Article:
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  • The Government has allocated $100 million for the trucking of water to areas affected by the worsening drought conditions.
  • This was disclosed by Prime Minister, the Most Hon. Andrew Holness, during a statement on the status of the Kingston and St. Andrew water supply, in the House of Representatives on May 14.
  • “We have given out over 500 water tanks. Water tanks are not the ultimate solution, because you still have a limited capacity of water, but at least you are able to manage water over a longer period if you have storage,” the Prime Minister said.

The Government has allocated $100 million for the trucking of water to areas affected by the worsening drought conditions.

This was disclosed by Prime Minister, the Most Hon. Andrew Holness, during a statement on the status of the Kingston and St. Andrew water supply, in the House of Representatives on May 14.

“We have given out over 500 water tanks. Water tanks are not the ultimate solution, because you still have a limited capacity of water, but at least you are able to manage water over a longer period if you have storage,” the Prime Minister said.

The National Water Commission (NWC) confirmed that its main water sources for the Corporate Area — Mona Reservoir and Hermitage Dam — are down to 27.4 per cent and 33.1 per cent of their capacities, respectively.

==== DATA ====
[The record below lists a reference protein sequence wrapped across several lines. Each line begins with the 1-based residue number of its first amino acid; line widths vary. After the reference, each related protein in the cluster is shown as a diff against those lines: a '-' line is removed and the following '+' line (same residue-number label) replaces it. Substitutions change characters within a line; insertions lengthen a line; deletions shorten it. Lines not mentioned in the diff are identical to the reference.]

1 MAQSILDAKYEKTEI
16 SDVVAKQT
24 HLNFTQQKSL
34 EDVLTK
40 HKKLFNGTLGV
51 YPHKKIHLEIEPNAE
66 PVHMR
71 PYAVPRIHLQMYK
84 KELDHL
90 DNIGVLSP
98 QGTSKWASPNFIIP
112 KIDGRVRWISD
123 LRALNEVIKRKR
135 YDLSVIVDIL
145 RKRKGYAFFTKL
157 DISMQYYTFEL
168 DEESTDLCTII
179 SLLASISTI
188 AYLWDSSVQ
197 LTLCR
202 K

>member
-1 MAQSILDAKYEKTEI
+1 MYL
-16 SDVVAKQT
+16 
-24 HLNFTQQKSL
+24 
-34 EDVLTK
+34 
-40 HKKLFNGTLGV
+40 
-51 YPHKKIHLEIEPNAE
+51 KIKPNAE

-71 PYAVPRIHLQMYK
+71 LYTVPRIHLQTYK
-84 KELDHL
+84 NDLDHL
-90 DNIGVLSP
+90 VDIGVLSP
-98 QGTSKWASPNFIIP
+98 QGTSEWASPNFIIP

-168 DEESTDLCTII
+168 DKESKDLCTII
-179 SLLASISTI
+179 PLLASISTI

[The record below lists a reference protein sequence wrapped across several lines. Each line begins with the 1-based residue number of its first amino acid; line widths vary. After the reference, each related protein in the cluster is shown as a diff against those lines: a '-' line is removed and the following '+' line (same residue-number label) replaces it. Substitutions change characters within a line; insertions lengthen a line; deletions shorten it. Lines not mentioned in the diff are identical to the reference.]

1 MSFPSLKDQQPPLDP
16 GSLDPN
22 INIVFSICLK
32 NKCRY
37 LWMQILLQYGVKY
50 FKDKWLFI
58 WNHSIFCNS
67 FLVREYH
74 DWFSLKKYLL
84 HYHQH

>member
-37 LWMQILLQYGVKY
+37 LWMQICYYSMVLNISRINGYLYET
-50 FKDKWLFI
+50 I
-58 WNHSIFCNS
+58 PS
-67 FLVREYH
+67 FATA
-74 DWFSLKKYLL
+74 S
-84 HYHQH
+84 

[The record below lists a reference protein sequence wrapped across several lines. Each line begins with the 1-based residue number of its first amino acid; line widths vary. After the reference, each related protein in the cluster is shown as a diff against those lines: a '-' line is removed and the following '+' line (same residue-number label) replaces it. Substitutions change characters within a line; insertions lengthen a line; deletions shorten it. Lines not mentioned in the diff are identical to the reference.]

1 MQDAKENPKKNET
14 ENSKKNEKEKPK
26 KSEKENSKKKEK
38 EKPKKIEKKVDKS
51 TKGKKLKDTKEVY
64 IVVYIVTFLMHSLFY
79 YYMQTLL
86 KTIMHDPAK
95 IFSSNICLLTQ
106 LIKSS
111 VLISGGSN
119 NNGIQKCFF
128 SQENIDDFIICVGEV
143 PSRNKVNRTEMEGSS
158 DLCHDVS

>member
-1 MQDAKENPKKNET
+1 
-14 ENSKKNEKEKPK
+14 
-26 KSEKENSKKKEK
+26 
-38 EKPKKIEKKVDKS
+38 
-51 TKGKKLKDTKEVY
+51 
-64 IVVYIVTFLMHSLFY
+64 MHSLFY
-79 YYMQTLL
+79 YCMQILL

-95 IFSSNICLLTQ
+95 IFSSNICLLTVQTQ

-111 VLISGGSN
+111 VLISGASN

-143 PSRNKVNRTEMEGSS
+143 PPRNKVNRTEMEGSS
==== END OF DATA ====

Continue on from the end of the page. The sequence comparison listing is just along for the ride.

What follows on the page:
The Kingston Metropolitan Area receives its supply from four main sources –ground water wells located at the foothills around the city, that is Beverly Hills/Long Mountain and Red Hills/Chancery Hall; the Hermitage Dam, which supplies the Constant Spring and Seaview Water Treatment Plants; Yallahs and Hope Rivers, which serve Mona Reservoir and both the Hope and Mona Water Treatment Plants; and the Rio Cobre/White Marl system, which complements previously named supply sources.

Mr. Holness noted that the role of the Government is to ensure that there is adequacy and reliability of supplies, but more importantly, “we must ensure there is resiliency”.

To this end, he informed that the NWC has been directed to commence the review that would give rise to the expansion of raw water storage and increased availability of raw water.

“This would mean increasing the capacity of the Hermitage Reservoir to allow for increased storage during the rainy periods. The present facility will have to be expanded… and the NWC is already scoping as to what that will cost,” Mr. Holness said.

“The issue of dredging is one that we are looking at for the Mona Dam. The problem is that the base of the Mona Dam is lined with clay, and so if you dredge it, you could disturb the sealed linings, so we have to be very careful. It is being examined to see what technology could be deployed to do it, but it’s not something that we take lightly,” he added.

In addition, the NWC is to review, for implementation, Phase II of the Yallahs Water Supply System. This includes assessing the possibilities of accessing water from the Swift River from the Portland side of the mountain range as well as providing additional storage at Mahogany Vale.

The agency is to also explore other groundwater extraction possibilities from the eastern St. Andrew/St. Thomas mountain ranges.

Meanwhile, the Prime Minister said the NWC is nearing completion of the water works along both Hagley Park Road and Constant Spring Road.

“Once finished, we will see upgraded transmission mains and a more reliable system of distribution in those areas,” Mr. Holness said.